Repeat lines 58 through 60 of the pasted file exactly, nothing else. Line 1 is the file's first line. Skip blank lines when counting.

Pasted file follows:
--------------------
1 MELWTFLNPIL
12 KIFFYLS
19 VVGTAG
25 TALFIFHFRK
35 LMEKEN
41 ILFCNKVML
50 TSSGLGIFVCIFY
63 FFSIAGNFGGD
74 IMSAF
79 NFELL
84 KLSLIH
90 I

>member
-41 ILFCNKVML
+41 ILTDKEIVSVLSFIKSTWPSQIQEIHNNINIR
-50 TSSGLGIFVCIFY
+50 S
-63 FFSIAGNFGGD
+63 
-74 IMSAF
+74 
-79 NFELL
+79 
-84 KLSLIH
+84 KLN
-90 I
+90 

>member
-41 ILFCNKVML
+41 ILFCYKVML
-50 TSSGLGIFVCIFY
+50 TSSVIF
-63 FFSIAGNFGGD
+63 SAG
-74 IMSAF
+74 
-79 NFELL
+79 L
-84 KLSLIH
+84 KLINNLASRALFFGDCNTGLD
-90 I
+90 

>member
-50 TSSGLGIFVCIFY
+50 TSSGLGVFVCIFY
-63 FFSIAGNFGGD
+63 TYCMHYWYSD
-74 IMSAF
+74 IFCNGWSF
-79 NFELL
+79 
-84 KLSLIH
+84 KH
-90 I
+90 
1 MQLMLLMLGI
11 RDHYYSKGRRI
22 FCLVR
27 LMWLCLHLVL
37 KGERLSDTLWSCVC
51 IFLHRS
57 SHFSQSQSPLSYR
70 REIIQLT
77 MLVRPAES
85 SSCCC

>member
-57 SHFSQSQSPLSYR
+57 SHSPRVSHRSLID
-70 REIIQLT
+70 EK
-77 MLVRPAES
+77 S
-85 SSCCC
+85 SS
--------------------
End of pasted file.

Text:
22 FCLVR
27 LMWLCLHLVL
37 KGERLSDTLWSCVC